Squire Park goes native for traffic island planting

Squire Park neighbors took advantage of a break in the spring rains to plant native wildflowers in the traffic island at the intersection of Manheim and Tracy this weekend.

Across Midtown, neighborhoods have stepped up to take responsibility for planting and maintaining traffic islands.

That’s true of the Squire Park neighborhood, which has taken on a traffic island at the intersection of Manheim and Tracy.

This year, the neighborhood is adding a new element to the landscaping – native Missouri plants

“The neighborhood has worked on the triangle for several years,” Roberta Vogel-Leutung said. “This year we got a grant from the Missouri Prairie Foundation to add native plants to the design that is already there.”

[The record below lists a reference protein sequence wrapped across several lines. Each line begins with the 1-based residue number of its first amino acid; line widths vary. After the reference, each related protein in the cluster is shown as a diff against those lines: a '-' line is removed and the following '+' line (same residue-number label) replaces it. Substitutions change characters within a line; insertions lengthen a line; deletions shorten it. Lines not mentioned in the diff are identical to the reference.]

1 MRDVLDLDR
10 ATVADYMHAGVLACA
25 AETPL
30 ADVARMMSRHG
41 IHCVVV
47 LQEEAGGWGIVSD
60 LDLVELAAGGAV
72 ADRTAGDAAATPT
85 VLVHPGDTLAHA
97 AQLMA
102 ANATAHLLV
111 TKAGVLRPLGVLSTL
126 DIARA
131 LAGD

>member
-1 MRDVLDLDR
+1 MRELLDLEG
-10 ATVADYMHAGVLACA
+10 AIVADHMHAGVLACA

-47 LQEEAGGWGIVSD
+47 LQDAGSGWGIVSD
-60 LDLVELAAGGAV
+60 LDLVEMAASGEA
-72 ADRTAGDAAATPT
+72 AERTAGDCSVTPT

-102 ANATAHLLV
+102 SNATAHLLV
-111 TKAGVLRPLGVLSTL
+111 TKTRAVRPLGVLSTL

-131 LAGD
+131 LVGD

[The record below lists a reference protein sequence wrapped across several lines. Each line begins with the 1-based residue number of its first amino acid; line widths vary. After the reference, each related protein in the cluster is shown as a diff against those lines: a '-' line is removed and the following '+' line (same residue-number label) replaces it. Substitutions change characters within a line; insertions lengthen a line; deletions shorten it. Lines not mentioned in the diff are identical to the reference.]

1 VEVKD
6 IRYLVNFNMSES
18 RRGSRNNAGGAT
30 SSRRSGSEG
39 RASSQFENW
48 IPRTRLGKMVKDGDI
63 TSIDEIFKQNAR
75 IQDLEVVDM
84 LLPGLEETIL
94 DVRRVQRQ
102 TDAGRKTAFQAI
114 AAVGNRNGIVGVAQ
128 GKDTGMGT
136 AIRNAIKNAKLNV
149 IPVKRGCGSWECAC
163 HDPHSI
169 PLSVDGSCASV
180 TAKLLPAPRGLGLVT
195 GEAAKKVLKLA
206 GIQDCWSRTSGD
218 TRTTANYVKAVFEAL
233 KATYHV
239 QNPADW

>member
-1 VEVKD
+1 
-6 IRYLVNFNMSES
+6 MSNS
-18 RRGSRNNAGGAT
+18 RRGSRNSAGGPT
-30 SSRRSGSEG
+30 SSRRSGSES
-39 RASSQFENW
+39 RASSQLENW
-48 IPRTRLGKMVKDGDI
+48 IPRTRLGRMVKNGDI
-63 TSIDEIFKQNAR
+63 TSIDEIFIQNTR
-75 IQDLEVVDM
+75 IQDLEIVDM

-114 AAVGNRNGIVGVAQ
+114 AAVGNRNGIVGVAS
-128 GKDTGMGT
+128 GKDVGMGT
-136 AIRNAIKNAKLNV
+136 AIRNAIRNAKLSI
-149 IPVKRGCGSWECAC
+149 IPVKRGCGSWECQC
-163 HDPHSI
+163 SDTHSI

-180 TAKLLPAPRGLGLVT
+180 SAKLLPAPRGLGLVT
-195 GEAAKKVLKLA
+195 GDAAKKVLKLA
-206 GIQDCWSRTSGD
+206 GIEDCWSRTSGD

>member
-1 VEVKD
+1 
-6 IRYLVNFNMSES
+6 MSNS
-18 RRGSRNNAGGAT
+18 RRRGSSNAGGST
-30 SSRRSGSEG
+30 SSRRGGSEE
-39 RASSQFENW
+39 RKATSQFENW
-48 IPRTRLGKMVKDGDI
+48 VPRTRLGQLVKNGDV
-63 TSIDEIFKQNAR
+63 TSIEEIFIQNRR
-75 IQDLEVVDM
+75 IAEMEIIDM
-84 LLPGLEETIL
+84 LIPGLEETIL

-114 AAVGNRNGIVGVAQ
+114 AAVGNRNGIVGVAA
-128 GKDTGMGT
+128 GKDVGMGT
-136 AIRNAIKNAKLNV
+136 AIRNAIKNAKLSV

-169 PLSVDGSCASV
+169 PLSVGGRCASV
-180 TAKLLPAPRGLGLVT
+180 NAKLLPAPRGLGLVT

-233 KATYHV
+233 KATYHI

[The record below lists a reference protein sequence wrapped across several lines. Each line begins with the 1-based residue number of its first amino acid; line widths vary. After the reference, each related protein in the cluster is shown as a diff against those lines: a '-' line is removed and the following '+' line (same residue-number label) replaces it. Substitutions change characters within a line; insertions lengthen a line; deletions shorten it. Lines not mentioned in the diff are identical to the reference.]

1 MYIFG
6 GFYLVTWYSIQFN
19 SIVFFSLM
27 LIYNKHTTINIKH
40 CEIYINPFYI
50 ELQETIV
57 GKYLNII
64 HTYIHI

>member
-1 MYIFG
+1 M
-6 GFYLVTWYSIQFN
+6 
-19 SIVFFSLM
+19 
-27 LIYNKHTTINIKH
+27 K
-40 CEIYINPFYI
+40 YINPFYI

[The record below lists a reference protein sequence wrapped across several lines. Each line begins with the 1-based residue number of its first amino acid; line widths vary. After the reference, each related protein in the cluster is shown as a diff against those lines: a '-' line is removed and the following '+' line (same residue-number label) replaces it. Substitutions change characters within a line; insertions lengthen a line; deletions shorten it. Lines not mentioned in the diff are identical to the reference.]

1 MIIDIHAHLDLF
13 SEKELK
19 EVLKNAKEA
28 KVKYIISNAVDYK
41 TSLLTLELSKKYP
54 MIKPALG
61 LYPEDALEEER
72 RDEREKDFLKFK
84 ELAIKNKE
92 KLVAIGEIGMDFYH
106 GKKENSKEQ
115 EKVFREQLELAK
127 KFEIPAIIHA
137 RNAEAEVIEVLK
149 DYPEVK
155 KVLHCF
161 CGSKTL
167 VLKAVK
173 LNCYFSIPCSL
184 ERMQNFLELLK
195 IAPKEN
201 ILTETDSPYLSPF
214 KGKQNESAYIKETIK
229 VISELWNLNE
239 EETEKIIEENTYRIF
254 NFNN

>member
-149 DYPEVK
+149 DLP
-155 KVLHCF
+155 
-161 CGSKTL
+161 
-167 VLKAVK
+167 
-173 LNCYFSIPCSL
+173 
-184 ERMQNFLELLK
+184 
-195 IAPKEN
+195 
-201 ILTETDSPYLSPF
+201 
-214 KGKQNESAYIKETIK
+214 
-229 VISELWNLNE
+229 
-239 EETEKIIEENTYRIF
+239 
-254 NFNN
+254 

She’s hoping their new planting of native wildflowers will both be showy and reduce long-term maintenance efforts. The design maintains the semi-formal landscaping by using short, showy plants with a year-round appeal.

Carol Davit of the Prairie Foundation said the Squire Park planting can also demonstrate how natives can be used in a public venue.

“We want to promote the use of nursery-propagated prairie plants in the built environment,” she said.

The foundation’s grant and matching founds from the Missouri Department of Conservation  allowed Squire Park to put in 300 new plants.

Prairie dropseed, oak sedge, coneflowers, golden rod, and fall-blooming asters are some of the plants you can watch grow in the Squire Park prairie garden.



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